Posted by Maggie MacLean 2.18.2013
She was born Isabella Baumfree in 1797 on the estate of Colonel Johannes Hardenbergh in Swartekill, a Dutch settlement in upstate New York. She was one of 13 children born to Elizabeth and James Baumfree, who were slaves on the Hardenbergh plantation. Both the Baumfrees and the Hardenberghs spoke Dutch in their daily lives. After the colonel's death, ownership of the Baumfrees passed to his son Charles.
After the death of Charles Hardenbergh in 1806, the Baumfrees were separated. Nine-year-old Isabella was sold at an auction with a flock of sheep for $100 to John Neely, whose family only spoke English. Isabella still spoke only Dutch, and her new owners beat her repeatedly for not understanding their commands.
When her father came to visit, she pleaded with him to help her. Soon after, Martinus Schryver purchased her for $105. He owned a tavern, and although the atmosphere was crude and morally questionable, it was a safer haven for Isabella.
But a year and a half later, in 1810, Isabella was sold to John Dumont of New Paltz, New York. There she toiled for 17 years. Because of the cruel treatment she suffered at the hands of Dumont and his wife Sally, Isabella learned to speak English quickly, but had a Dutch accent for the rest of her life. It was during this time that she began to find refuge in religion - beginning the habit of praying aloud when scared or hurt.
Around 1815, at age 18 Isabella fell in love with Robert, a slave from a neighboring farm. The two had a daughter, Diana. Robert's owner forbade the relationship, since Diana and any subsequent children produced by the union would be the property of John Dumont. His owner beat him savagely ("bruising and mangling his head and face"), bound him and dragged him away. Robert and Isabella never saw each other again.
In 1817, Dumont compelled Isabella to marry an older slave named Thomas. Their marriage produced a son, Peter (1822), and two daughters, Elizabeth (1825) and Sophia (1826). Isabella and her husband were promised their freedom for faithful service on July 4, 1826, one year before all adult slaves in New York would be freed by the state. Dumont reneged on his promise.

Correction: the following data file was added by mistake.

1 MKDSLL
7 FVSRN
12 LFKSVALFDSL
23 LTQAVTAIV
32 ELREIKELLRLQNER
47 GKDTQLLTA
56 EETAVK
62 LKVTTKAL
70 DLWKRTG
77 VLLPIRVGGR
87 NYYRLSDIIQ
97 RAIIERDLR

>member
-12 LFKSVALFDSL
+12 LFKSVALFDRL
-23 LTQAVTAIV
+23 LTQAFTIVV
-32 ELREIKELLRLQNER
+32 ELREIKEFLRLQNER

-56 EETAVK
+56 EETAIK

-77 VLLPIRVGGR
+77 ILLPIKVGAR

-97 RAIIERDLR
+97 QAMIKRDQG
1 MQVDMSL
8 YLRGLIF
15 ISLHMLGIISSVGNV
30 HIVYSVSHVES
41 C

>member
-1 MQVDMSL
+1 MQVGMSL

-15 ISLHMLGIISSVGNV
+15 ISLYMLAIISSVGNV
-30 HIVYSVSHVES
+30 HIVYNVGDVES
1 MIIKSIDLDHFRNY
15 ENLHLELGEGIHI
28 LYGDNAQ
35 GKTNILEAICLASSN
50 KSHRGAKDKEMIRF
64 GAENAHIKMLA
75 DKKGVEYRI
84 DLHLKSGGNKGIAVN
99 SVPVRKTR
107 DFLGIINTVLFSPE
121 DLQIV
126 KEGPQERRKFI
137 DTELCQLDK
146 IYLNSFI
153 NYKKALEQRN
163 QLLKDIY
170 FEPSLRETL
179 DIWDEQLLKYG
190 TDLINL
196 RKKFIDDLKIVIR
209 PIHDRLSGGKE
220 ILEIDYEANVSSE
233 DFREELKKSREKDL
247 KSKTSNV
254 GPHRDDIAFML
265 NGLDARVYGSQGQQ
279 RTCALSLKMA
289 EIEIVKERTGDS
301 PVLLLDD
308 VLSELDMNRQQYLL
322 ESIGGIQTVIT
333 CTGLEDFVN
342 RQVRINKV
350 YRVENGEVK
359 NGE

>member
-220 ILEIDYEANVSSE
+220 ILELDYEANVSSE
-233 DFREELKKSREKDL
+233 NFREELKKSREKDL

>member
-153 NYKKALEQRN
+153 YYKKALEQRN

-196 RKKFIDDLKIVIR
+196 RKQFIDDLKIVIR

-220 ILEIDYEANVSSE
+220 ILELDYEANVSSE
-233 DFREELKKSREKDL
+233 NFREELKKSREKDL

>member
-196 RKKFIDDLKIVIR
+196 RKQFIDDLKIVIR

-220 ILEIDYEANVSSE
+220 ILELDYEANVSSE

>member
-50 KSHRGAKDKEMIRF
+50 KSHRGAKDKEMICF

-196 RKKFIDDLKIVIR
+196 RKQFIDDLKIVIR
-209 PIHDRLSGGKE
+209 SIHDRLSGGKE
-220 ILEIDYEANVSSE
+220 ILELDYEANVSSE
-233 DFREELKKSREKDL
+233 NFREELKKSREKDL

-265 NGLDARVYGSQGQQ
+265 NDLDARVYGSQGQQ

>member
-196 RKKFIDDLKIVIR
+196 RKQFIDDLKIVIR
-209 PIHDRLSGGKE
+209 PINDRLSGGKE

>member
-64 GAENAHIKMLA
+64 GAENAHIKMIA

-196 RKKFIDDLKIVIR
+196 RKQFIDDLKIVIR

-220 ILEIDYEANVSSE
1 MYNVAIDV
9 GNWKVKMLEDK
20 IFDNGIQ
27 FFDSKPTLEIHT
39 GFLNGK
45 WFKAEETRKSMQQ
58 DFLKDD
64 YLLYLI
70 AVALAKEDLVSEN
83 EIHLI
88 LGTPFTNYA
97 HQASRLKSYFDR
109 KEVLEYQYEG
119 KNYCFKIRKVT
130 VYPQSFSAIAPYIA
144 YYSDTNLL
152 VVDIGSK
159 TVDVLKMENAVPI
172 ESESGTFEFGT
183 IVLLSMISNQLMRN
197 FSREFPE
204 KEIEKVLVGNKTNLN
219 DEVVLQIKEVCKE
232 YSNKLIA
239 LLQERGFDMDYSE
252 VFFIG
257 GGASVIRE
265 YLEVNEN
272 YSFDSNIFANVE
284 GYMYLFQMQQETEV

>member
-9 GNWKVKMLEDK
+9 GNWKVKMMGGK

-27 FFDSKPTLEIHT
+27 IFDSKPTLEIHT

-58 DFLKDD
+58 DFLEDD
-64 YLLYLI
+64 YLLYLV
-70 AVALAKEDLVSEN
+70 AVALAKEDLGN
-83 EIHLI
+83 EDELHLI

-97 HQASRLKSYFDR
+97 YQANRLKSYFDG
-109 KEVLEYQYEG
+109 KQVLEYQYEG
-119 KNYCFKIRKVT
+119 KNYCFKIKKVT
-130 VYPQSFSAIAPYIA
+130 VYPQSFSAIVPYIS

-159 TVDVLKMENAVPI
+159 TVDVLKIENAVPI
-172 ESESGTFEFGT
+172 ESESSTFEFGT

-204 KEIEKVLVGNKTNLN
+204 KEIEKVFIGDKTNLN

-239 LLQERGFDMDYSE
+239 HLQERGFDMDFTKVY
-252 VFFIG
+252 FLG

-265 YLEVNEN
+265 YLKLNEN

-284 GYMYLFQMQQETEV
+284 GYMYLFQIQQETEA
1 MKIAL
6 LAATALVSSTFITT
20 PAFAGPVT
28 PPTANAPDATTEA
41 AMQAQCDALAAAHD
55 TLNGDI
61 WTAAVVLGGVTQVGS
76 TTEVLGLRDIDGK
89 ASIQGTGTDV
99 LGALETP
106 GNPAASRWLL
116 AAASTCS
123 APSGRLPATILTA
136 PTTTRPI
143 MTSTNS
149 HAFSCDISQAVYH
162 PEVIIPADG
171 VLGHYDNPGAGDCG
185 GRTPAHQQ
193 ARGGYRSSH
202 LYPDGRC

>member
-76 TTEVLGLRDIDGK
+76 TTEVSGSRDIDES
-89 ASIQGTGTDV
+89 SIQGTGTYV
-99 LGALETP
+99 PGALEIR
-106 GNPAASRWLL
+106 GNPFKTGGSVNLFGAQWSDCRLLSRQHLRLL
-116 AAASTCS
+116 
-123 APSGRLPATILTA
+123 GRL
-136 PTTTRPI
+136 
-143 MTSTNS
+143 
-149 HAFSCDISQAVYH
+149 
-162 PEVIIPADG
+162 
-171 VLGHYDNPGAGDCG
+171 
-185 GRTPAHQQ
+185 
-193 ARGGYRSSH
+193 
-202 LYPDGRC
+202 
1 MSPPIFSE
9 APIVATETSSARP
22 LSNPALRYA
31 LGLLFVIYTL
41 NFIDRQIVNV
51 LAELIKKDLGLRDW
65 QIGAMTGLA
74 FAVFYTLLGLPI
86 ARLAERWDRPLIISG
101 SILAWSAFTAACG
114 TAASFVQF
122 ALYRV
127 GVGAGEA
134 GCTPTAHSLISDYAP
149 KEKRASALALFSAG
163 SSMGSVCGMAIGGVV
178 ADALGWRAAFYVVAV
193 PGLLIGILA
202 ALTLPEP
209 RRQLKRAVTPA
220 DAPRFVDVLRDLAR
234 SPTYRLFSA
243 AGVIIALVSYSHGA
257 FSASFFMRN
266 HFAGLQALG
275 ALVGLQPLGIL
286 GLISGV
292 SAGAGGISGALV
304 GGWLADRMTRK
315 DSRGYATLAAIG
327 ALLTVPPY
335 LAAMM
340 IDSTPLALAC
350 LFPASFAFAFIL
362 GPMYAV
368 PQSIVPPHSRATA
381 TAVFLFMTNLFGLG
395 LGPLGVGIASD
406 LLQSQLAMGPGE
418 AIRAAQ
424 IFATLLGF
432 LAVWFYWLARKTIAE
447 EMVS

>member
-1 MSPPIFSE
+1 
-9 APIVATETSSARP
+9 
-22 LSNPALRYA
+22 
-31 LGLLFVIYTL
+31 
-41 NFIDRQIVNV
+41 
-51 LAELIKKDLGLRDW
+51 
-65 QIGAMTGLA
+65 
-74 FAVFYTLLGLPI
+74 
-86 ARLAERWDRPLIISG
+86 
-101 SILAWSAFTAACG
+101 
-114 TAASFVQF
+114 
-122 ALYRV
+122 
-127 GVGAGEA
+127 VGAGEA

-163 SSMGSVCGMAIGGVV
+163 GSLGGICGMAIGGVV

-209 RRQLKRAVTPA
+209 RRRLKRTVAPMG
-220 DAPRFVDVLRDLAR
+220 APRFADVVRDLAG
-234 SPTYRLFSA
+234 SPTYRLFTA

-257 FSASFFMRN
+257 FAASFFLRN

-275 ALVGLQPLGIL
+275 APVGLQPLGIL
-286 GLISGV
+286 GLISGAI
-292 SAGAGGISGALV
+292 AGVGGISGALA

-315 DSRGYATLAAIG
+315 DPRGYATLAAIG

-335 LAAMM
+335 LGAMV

Free at Last
Isabella was infuriated when Dumont would not allow her to go free, but she continued working until she felt she had done enough to satisfy her sense of obligation to him - spinning 100 pounds of wool. She then escaped before dawn with her infant daughter Sophia. She later said: "I did not run off, for I thought that wicked, but I walked off, believing that to be all right."
Isabella wandered, not sure where she was going, and prayed for direction until she arrived at the home of white Methodists Isaac and Maria Van Wagener. Soon after, Dumont arrived, insisting she come back and threatening to take her baby when she refused. Isaac offered to buy her services for $20 until the state emancipation took effect, which Dumont accepted.
Soon thereafter Isabella learned that her five-year-old son Peter had been sold into slavery in Alabama. A friend directed her to activist Quakers, who helped her make an official complaint in court. After months of legal proceedings, Peter was returned to her, scarred and abused but alive. The case was one of the first in which a black woman successfully challenged a white man in a United States court.
During her time with the Van Wagenens, Isabella had a life-changing religious experience - becoming "overwhelmed with the greatness of the Divine presence" and inspired to preach. She began attending the local Methodist church, and in 1829, left Ulster County with a white evangelical teacher named Miss Gear.
In 1829 Isabella moved to New York City, where she worked as a housekeeper for Christian evangelist Elijah Pierson and lived among a community of Methodist Perfectionists, who met outside of the church for ecstatic worship. Pierson treated her as a spiritual equal and encouraged her to preach.
Through the perfectionists, Isabella fell under the spell of Robert Matthews, also known as Prophet Matthias, for whom she also worked as a domestic. Matthews had a growing reputation as a con man, and Isabella lived with his cult from 1833 to 1834, with the activities becoming increasingly bizarre. Shortly after Isabella changed households, Elijah Pierson died, and Matthews and Isabella were accused of poisoning Pierson in order to benefit from his personal fortune. Both were acquitted.